I can remember texting my medical school friends, “Good luck!” at 9:30 pm the night before the first day of surgical internship. Although simply intended to be an opportunity to connect with my classmates one last time before starting on the 7-year journey ahead, those 8 letters resulted in a 50-plus message thread continuing until midnight. Each green bubble of text reminded me that I wasn't the only one who was simultaneously too excited and anxious to put myself to bed. None of us knew that in a few short weeks, we would all have developed the ability to sleep on command, something that would infuriate our partners on rare date nights.

In those messages, each of us respected the challenges ahead, but stood tall with pride in our preparedness. After all, we had just graduated from a medical school with an especially rigorous surgical clerkship and subinternship. Work hours for medical students were less regulated. Burnout didn't apply to us—or so we thought.

On the day I realized I was wrong, I was halfway through my second year of residency on an on-call weekend. It was a tough day by anyone's standards and a tough time of year for me. The line between the hospital and everywhere else was blurred by the winter cold and the sun setting before I left the wards each day. But, no worries—there were 2 appendectomies, in young and thin patients, scheduled for that evening, and I was determined to staple, bag, and extract both appendixes. All that was standing between the operating room and me was sign-out from the day teams, a quick walk through the intensive care unit (ICU), and, if I was lucky, a stop at the nurses' station for a dinner of saltines and peanut butter.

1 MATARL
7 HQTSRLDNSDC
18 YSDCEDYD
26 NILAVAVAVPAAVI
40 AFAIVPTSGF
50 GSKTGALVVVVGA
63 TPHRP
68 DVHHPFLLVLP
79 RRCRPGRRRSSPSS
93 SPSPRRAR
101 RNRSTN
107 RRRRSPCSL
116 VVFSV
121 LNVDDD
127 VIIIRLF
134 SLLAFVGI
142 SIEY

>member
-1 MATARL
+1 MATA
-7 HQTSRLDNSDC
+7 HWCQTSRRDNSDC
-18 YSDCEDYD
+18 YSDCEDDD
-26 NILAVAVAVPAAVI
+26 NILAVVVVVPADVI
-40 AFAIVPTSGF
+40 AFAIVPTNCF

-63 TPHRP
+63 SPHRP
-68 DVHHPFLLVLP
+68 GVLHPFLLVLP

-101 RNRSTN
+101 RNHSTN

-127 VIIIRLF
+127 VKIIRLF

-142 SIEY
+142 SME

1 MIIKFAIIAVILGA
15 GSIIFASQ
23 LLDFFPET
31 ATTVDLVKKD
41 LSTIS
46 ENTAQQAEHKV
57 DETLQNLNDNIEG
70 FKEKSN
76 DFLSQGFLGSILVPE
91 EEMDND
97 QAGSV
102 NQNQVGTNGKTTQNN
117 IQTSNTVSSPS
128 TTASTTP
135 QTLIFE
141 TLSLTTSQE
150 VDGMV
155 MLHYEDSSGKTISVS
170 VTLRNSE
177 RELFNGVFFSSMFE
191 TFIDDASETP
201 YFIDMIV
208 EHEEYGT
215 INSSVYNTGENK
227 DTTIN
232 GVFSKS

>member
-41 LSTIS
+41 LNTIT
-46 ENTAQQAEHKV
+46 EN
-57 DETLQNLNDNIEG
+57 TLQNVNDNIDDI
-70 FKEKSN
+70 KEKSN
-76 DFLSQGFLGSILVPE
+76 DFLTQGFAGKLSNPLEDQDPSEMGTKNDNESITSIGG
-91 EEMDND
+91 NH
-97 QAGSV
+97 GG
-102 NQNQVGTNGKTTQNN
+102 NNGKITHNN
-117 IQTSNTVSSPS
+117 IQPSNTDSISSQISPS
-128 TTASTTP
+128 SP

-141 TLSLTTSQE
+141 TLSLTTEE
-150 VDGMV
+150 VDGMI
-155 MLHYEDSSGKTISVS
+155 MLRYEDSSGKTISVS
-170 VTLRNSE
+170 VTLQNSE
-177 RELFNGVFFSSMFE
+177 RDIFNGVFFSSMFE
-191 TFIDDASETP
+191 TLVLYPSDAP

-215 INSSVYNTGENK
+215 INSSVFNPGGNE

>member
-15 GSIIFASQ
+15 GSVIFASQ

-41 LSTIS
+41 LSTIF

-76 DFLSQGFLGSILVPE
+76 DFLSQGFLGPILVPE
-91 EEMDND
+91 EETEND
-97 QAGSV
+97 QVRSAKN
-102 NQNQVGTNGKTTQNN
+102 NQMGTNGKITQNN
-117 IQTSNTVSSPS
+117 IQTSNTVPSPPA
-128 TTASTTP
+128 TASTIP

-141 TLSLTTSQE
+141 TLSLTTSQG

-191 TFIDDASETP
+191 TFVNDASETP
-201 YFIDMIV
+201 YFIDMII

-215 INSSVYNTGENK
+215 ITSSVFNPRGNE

Sign-out began. The lists were long, and the patients were sick. With each patient, I saw a brick fall to the ground, building a wall between the operating room and me. My pager rang and interrupted sign-out with, “Patient requesting stool softener,” and “Family at bedside, requesting to speak with surgeon.” Two more bricks. My colleague was nearing the end of the list when she arrived at the last patient, who, for purposes of anonymity, we will call Susan.

Susan was an elderly woman who had undergone emergency surgery weeks earlier for a perforated viscus. While she survived surgery, she had remained intubated and critically ill in the ICU with septic shock. My colleague began to tell me that there had been a family meeting earlier in the day to discuss Susan's goals of care. My pager rang: “Could you please discontinue telemetry for room 74-A?” Brick 3. Back to Susan. At the meeting, Susan's family had decided to withdraw supportive care and focus on comfort measures for their loved one. My colleague and I exchanged a few words about how unfortunate this situation must be for Susan and her family, as we knew she was likely to pass away soon.

“Is the death paperwork prepared?” I asked, thinking about the brick wall I had to climb to even glimpse the operating room. I don't remember my colleague's answer because, in that moment, I felt a sudden mixture of shame and disappointed surprise. This is the moment when a person's entire life, and its meaning to family, friends, and physicians, became just another brick in my selfish and imaginary wall.